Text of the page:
Meditate to live your life to the fullest. Meditation is one of the most powerful tools there is to help us restore the harmony within, and to gain access to our bodies’ inner intelligence. In meditation we rediscover the silence in our mind, and make it part of our life. Silence is the birthplace of happiness. It is where we get our burst of inspiration, our tender feelings of compassion. Our sense of love.
Meditation is a journey to freedom, and self-knowledge. The mind is in a constant state of activity. From the moment we awaken, until we go to sleep at night, we are actively engaged in the mental processes of planning, analyzing, strategizing, plotting, judging, juggling, resolving conflicts, and matters such as these. We have things to do, people to see, places to be, goals to accomplish, bills to pay, children to feed……we are BUSY beings. This can contribute to feelings of being overwhelmed, stressed out, anxious, angry, agitated, and frustrated. Over time, it can reach a chronic level, leading to even more negative states of mind.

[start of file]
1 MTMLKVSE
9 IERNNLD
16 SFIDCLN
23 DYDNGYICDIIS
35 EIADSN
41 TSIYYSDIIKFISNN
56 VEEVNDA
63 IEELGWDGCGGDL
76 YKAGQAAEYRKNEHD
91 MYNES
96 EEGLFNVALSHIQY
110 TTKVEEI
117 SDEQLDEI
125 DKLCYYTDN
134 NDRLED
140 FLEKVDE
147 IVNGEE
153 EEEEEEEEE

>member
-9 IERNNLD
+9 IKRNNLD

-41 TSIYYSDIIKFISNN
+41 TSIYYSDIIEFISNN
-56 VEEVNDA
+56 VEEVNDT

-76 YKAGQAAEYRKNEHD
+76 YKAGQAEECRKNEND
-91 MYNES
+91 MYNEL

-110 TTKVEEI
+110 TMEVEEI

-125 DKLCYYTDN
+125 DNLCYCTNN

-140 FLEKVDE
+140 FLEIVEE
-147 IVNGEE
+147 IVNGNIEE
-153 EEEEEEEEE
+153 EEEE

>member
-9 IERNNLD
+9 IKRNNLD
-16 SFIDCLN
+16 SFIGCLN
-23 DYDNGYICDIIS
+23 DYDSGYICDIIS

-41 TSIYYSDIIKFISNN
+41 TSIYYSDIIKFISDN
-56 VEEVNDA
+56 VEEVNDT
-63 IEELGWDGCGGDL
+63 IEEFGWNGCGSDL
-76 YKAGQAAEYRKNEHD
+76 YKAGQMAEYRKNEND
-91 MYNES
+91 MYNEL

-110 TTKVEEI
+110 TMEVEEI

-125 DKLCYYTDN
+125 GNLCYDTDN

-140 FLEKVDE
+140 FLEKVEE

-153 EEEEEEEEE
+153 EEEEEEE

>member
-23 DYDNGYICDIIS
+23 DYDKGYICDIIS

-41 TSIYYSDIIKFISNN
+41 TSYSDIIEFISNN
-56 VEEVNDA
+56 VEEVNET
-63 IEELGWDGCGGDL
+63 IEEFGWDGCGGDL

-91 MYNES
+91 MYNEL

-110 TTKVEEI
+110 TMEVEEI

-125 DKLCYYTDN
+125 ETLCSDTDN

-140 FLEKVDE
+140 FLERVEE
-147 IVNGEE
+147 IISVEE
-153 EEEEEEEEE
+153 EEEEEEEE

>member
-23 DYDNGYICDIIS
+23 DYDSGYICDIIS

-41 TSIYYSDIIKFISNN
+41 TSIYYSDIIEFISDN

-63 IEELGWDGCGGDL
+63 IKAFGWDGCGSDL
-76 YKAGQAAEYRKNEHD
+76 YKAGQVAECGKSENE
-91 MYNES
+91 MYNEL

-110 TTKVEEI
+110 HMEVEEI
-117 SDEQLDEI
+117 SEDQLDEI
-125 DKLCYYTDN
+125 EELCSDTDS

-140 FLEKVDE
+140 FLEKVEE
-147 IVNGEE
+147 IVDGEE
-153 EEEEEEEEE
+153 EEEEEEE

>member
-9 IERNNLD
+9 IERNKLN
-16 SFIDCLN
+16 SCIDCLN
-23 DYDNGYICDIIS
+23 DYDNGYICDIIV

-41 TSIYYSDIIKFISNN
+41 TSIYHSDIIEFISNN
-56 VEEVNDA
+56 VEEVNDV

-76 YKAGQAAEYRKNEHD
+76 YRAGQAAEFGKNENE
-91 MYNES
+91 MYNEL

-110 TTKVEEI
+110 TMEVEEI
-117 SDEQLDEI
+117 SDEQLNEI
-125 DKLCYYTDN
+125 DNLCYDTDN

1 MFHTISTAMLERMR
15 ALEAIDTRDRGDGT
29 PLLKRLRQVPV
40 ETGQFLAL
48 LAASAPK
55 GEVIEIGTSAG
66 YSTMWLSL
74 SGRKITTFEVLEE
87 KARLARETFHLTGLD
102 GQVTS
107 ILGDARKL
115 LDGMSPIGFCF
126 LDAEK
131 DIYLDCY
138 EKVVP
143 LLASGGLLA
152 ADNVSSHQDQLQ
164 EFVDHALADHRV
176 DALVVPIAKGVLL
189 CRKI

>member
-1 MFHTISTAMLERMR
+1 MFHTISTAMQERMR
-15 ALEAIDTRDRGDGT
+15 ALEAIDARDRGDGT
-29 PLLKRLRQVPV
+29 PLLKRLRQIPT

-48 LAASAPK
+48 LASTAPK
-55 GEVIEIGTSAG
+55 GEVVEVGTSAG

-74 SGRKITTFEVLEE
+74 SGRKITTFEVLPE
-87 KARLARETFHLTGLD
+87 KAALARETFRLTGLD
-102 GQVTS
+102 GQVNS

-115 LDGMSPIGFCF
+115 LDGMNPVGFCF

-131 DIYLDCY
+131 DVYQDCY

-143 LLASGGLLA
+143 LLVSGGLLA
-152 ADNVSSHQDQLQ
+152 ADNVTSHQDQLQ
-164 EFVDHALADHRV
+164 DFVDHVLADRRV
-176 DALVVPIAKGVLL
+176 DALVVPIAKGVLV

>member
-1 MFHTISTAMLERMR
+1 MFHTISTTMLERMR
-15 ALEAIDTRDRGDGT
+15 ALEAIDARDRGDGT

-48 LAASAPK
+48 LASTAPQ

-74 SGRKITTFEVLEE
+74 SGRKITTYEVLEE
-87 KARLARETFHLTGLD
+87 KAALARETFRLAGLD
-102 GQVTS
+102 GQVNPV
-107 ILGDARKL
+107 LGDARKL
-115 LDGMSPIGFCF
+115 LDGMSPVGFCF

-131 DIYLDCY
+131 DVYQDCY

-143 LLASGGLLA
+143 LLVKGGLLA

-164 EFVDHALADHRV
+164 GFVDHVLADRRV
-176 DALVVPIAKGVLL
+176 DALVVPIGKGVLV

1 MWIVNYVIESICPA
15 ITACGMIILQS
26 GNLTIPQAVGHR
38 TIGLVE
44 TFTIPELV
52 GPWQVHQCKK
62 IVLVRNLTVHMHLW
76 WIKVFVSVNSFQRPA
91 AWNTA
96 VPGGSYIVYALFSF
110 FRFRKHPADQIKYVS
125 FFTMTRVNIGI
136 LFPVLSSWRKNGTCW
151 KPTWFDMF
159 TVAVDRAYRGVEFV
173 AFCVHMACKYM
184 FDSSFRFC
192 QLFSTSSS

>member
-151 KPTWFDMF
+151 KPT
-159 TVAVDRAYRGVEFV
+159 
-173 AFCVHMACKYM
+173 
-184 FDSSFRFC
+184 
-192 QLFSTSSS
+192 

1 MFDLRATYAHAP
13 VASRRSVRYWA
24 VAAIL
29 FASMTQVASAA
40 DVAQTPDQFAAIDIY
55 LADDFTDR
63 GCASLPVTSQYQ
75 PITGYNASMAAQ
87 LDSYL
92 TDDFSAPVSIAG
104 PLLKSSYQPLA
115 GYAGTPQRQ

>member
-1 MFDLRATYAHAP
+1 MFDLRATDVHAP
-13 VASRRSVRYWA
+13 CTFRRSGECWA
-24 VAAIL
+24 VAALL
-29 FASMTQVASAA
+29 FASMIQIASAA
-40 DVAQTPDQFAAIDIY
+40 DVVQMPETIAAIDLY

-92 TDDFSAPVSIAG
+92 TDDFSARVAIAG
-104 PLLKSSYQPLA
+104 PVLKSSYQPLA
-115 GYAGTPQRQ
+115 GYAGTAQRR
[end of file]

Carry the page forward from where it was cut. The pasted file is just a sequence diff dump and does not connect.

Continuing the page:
The Buddha taught that your true nature is obscured by the veils of wanting, fear, and delusion, (or ignorance). He urged that you look at the nature of your mind systematically, and observe how these three mind-states condition what you think, and value, and how you behave. He taught that it is the identification with these mind-states that causes suffering; for instance, you mistakenly believe that just because you feel the emotion of wanting, your true nature is the same as that wanting.